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Original Article

Med Arch. 2022; 76(5): 363-367

Stapler Pharyngeal Repair Versus Conventional Suturing After Laryngectomy in Jordanian Laryngeal Cancer Patients

Wisam Algargaz, Issa Mohamad, Suhaib Eid, Asim Khanfa, Hassan Abushukair.


Background: The use of staplers in surgical repair of the pharynx after laryngectomy has gained traction in recent years, with differing results. Objective: In this study, we compare the use of stapler suturing (SS) after laryngectomy in comparison with the manual suturing (MS) technique in laryngeal cancer patients regarding pharyngocutaneous fistula (PCF) formation, operative time, blood loss, margin status, and length of hospital stay. Methods: We conducted a retrospective cohort study of laryngeal cancer patients undergoing pharyngeal repair after total laryngectomy by either a stapler or manual suturing. Demographic data, stage of disease, postoperative complications, duration of hospital stay, and operative time were collected. Results: A total of 59 laryngeal cancer patients were included, of which 22 underwent SS and 37 had MS. Our cohort was predominantly males (98%), and similar mean ages were observed across both suturing groups (60.5 vs 59.9, P = 0.83). Negative margins were more frequent with SS (100% vs 86.5%, P = 0.13) yet this difference was not statistically significant, whereas preoperative tracheostomy procedure was present more in MS patients (43.2% vs 0, P = 0.003). Lymph node involvement was higher in the manual suturing cohort, yet this difference was statistically insignificant (41.2% vs 25%, P = 0.49). The muscle flap procedure was significantly higher in the MS cohort (70.3% vs 20%, P = 0.001). In both groups, comparable PCF rates were noted (13.3% vs 10.8%) and there was no association between salvage laryngectomy and PCF occurrence in the entire cohort. For surgery details, there was no statistical difference between both groups in blood loss, hospitalization length, or oral feeding start. Only surgical time was significantly lower in the stapler cohort (277 vs 372.6 minutes, P = 0.000). Conclusion: Both suturing techniques did not show any statistically significant difference in PCF rates. However, was markedly reduced with stapler use in comparison to manual suturing. Further randomized studies with larger sample size are needed to validate the role of stapler suturing for pharyngeal repair.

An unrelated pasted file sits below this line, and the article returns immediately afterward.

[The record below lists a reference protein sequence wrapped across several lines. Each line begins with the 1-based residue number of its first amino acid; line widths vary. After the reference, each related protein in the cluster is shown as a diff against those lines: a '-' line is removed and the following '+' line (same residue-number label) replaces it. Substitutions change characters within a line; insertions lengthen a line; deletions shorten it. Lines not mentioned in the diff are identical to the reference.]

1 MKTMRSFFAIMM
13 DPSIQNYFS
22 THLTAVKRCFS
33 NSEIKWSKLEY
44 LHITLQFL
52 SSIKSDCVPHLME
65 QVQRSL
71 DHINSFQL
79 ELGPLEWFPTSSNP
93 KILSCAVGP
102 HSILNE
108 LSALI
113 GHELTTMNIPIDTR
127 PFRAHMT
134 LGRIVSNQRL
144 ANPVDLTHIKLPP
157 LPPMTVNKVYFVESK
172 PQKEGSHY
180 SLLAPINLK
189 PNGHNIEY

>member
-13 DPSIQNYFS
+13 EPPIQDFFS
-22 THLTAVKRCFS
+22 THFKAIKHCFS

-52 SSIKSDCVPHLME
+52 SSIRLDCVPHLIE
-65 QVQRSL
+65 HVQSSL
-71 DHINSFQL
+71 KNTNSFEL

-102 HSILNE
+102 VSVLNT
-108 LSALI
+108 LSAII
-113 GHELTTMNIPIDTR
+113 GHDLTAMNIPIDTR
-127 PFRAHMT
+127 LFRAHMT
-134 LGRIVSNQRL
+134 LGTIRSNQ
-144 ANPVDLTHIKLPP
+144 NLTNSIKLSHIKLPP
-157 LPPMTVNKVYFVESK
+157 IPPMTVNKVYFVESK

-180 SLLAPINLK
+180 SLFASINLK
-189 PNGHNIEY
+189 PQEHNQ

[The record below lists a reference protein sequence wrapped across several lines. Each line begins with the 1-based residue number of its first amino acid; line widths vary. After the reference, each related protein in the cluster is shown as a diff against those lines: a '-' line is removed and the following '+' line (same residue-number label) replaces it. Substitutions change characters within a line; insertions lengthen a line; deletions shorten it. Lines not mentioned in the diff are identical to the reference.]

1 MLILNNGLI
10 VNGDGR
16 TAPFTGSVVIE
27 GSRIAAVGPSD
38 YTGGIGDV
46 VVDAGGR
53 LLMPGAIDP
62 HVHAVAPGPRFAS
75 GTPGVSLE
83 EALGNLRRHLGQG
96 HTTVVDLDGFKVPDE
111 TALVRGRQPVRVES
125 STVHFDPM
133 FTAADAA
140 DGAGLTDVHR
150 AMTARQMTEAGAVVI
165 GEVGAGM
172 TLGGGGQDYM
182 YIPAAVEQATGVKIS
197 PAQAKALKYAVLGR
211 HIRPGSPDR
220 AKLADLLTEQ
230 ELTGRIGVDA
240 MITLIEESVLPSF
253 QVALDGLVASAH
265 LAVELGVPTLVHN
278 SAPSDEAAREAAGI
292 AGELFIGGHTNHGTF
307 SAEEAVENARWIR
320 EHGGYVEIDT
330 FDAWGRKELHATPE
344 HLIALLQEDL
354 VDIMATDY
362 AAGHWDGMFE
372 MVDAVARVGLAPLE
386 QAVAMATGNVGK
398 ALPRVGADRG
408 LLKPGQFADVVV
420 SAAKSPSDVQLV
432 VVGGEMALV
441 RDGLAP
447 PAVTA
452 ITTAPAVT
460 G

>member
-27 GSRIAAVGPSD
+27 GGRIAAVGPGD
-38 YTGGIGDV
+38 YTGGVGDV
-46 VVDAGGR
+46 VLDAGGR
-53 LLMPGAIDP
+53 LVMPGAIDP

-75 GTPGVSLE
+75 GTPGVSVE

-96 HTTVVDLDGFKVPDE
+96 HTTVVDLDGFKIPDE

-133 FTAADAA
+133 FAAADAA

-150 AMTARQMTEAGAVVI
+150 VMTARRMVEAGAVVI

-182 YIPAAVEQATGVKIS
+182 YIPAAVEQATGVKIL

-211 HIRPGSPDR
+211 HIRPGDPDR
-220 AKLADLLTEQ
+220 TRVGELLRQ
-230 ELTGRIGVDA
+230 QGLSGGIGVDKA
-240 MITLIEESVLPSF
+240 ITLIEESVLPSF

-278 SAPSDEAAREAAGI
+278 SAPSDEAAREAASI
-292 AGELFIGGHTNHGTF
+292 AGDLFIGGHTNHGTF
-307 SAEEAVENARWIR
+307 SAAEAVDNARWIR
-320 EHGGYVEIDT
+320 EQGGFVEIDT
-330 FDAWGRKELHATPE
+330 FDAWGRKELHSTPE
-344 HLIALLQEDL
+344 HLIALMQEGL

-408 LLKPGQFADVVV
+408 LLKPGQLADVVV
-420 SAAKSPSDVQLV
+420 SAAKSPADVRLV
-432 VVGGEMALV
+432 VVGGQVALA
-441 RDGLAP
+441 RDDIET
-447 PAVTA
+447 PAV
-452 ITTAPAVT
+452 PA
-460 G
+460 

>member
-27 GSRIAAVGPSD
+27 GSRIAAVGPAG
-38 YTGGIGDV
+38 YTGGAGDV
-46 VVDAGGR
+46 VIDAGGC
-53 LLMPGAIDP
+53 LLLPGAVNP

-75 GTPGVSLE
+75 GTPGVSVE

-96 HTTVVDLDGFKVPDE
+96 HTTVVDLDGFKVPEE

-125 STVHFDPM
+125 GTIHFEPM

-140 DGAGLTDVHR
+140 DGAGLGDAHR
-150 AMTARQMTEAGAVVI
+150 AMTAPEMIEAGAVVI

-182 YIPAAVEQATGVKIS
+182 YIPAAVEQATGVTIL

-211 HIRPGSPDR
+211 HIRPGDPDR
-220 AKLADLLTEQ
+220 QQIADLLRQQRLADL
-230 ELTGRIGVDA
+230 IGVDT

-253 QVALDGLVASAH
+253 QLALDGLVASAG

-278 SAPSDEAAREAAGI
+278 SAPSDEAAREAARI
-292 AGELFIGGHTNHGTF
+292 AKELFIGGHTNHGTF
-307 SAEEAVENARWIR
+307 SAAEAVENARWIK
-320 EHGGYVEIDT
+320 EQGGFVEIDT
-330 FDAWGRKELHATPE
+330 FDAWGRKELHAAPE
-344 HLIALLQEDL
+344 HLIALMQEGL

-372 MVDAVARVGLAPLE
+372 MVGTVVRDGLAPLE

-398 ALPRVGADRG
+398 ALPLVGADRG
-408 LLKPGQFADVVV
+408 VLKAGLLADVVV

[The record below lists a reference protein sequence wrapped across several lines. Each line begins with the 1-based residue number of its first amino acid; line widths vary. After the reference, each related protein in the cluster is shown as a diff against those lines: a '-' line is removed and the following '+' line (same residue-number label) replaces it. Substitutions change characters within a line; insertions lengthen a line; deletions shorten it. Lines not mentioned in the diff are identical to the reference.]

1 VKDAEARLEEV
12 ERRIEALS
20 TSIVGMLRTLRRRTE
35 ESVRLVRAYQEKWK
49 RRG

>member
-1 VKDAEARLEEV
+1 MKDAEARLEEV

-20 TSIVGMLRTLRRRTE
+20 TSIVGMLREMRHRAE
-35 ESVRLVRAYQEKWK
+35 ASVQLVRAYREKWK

Key words: Total laryngectomy, laryngeal cancer, stapler, pharyngocutaneous fistula, neopharynx.

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